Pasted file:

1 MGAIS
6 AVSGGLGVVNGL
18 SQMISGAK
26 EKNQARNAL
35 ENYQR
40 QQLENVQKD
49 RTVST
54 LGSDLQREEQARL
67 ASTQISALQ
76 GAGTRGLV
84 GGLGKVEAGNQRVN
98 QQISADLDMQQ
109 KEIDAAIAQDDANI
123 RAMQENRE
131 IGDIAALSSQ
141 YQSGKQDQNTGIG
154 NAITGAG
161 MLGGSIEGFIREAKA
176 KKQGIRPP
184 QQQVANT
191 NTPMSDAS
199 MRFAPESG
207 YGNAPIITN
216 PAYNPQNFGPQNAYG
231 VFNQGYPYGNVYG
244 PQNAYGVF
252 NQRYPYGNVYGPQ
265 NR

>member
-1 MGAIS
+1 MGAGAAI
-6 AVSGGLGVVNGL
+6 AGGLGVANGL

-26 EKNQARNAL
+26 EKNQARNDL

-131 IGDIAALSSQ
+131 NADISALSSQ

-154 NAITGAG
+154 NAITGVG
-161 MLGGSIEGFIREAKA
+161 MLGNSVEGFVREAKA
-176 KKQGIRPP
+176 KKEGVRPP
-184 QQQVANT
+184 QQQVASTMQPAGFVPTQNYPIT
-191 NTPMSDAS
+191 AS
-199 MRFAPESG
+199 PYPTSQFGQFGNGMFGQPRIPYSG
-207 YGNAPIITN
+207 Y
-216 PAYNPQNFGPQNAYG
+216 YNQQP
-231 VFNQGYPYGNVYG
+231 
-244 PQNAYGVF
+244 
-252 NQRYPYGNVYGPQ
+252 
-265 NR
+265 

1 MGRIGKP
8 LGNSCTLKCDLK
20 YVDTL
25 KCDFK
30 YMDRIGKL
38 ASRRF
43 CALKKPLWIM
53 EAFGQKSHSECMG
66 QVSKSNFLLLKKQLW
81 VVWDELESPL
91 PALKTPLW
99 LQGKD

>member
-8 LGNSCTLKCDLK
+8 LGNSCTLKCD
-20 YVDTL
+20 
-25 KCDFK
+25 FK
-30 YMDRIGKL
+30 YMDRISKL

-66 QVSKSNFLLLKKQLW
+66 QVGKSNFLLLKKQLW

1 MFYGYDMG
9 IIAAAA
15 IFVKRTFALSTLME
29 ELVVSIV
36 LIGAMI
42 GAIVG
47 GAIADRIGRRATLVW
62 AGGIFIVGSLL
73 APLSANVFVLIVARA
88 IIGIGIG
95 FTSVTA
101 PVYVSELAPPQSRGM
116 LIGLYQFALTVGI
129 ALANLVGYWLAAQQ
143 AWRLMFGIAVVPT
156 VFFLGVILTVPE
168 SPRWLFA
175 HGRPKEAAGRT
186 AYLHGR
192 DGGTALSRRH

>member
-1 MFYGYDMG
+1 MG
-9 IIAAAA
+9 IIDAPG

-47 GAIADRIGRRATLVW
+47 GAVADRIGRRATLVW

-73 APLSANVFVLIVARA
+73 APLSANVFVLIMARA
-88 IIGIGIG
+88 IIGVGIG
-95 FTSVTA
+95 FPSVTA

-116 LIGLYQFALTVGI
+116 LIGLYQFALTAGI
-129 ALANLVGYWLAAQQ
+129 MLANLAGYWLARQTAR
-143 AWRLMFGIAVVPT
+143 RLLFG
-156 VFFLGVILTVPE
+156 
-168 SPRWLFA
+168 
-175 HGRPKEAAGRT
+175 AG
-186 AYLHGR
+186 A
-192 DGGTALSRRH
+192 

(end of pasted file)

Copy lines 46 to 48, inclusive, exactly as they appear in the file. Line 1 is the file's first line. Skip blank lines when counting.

-191 NTPMSDAS
+191 AS
-199 MRFAPESG